Gary Oftedahl, MD, Chief Knowledge Officer for the Institute for Clinical Systems Improvement, speaks at the CaRe Align initiative launch in Dallas.

Gary Oftedahl, MD, Chief Knowledge Officer for the Institute for Clinical Systems Improvement, speaks at the CaRe Align initiative launch in Dallas.

Older adults who typically live with many chronic conditions see, on average, two primary care providers and five specialists per year in four different medical practices. Such fragmentation and logistical complexities are problematic for providers and patients.

For a hypothetical primary care practice consisting of 30 percent Medicare patients, each of whom has four or more chronic conditions, the physician must coordinate with 86 other providers in 36 practices over a year’s time.

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The Gift of Giving: Casey’s Story

Casey Shillam, left, and Grandma Pat.

Casey Shillam, left, and Grandma Pat.

Note: I asked Casey Shillam, PhD, RN-BC, Nursing Academic Program Director and Associate Professor at Western Washington University, to write a blog for Health AGEnda to reflect on her role in 2013 as the Chair of the Hartford Gerontological Nursing Leaders (HGNL).

Among many accomplishments under Casey’s tenure, this group of more than 300 Hartford-supported nurses advanced their work via seven committees ranging from Peer Mentorship to Communications; authored a special issue of Clinical Nursing Research; organized a Policy/Leadership Town Hall with Hartford colleagues in medicine and social work at the 2013 annual meeting of the Gerontological Society of America; and made numerous presentations at national venues. Casey is a dedicated, creative, responsive, inclusive, and approachable leader.

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Different Shades of Rural

Butte, Mont., with the former Berkley Pit copper mine in the distance.

Butte, Mont., with the former Berkley Pit copper mine in the distance.

My recent travels to the rural Northwest to visit clinics that have applied for the next round of Social Innovation Fund (SIF) grants have given me an even deeper appreciation of both the beauty of this part of the country and the heartbreaking human needs that we are trying to address.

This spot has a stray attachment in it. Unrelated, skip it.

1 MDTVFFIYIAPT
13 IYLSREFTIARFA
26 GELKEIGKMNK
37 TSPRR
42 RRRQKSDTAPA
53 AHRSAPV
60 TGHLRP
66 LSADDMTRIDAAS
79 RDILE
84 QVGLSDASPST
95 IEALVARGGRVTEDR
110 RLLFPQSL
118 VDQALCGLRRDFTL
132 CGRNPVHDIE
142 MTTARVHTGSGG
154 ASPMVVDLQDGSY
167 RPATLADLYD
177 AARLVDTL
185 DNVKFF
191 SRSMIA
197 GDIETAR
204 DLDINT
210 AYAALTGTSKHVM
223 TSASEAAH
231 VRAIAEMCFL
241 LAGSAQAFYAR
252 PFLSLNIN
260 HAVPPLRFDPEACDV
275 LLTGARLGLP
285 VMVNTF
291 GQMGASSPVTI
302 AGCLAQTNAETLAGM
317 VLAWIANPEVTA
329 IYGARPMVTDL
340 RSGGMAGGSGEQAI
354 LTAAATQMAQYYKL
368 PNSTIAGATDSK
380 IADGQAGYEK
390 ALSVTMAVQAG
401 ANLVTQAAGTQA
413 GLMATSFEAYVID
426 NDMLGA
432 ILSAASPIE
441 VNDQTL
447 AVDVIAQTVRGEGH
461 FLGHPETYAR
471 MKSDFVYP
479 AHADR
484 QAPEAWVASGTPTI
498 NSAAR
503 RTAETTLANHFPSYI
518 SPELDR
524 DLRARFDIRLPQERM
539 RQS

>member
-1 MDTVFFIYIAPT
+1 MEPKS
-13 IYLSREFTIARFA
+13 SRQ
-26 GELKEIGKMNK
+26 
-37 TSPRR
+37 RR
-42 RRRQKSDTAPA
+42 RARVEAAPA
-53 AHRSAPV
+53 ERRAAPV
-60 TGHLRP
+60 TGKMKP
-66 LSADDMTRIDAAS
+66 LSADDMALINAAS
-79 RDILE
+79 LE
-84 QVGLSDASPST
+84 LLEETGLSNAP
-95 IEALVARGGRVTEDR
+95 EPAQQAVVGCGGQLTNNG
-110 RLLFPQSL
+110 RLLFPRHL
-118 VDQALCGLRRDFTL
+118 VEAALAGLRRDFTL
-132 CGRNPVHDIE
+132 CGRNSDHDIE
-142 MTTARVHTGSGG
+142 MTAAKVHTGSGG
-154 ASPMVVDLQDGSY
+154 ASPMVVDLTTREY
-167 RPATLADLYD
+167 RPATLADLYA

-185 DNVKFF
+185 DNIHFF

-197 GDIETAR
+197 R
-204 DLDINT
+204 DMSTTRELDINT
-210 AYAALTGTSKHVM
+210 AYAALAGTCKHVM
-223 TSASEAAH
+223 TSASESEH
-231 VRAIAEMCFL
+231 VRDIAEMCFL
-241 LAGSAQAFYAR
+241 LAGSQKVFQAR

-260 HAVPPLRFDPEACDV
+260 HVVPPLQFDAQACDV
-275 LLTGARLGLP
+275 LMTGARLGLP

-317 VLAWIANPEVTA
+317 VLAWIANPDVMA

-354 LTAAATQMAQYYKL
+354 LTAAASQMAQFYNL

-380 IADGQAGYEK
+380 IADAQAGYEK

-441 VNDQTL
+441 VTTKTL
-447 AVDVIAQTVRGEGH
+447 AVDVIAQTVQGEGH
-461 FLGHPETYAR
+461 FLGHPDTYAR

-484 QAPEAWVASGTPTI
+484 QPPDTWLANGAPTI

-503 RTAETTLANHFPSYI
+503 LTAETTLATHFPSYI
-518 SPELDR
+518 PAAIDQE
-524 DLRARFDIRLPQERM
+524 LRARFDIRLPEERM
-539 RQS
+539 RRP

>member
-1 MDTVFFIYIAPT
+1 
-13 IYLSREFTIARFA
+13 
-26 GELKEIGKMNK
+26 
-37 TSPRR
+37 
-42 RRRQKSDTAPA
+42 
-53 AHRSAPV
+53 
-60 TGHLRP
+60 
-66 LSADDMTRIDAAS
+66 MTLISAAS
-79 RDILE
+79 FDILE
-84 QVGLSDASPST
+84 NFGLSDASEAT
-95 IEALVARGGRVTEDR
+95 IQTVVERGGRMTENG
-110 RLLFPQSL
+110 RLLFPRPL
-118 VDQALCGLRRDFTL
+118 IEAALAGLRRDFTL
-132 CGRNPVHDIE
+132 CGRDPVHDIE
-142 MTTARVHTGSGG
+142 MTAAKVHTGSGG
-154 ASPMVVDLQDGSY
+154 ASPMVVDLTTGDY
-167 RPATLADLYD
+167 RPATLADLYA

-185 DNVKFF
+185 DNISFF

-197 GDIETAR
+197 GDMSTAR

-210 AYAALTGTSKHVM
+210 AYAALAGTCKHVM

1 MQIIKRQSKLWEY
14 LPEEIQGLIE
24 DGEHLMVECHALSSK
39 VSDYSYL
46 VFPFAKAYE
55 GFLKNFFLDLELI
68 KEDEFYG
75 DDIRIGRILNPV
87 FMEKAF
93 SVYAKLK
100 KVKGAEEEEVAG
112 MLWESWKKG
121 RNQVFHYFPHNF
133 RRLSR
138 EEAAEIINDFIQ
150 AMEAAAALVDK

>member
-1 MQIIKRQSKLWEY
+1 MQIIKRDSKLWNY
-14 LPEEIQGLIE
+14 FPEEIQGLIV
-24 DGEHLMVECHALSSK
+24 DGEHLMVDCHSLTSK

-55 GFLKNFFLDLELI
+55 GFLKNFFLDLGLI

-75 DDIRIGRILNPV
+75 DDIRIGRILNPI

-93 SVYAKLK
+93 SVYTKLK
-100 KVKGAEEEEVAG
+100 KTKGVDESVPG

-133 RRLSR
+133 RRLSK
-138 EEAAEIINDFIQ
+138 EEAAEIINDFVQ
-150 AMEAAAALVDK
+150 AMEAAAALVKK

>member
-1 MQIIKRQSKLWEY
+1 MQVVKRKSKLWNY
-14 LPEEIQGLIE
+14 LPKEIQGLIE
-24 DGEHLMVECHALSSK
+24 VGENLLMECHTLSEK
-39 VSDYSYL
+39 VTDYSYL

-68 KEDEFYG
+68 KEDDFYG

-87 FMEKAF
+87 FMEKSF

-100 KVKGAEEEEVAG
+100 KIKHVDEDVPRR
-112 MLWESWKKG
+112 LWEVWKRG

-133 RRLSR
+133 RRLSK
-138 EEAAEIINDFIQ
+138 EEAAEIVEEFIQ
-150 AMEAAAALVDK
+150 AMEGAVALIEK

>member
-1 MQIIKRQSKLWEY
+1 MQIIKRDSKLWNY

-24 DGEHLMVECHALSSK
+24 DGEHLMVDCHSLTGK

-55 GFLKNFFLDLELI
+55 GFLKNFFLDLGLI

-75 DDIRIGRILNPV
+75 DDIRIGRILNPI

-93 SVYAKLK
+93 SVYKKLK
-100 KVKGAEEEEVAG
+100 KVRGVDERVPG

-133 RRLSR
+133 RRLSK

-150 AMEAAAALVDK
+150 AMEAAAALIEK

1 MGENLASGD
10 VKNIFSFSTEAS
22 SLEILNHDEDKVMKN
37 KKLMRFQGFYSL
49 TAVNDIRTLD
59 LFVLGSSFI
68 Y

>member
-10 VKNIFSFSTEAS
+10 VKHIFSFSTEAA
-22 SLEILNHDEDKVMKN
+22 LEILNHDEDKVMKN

I went out to Idaho, Montana, and Alaska on a 10-day trip accompanied by Diane Powers, associate director for translation and implementation for our longtime partner, the University of Washington’s Advancing Integrated Mental Health Solutions (AIMS), and we visited four clinics that applied for funding.

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Apply for the SIF: Come on in, the Water’s Fine!

cannonball2-e1333204960985One of these days, if you’re feeling daring and want to stir the pot around a table of people – whether you know them or not – ask them what they believe the role of government should be. From Knoxville to Karachi, you’ll hear all kinds of answers. Before anybody comes to blows over their strongly held views, remind them that this question was central to Plato and it is central to the human condition. It’s a question worth asking.

As an evidence-based, non-partisan grantmaking foundation with a specific area of interest, we have spent decades pursuing strategies that improve the well-being of older adults. We engage with public and private institutions every day and ask ourselves what initiatives can we support that will make those institutions perform better for people. You might think that we stick to our knitting.

SIF NOFA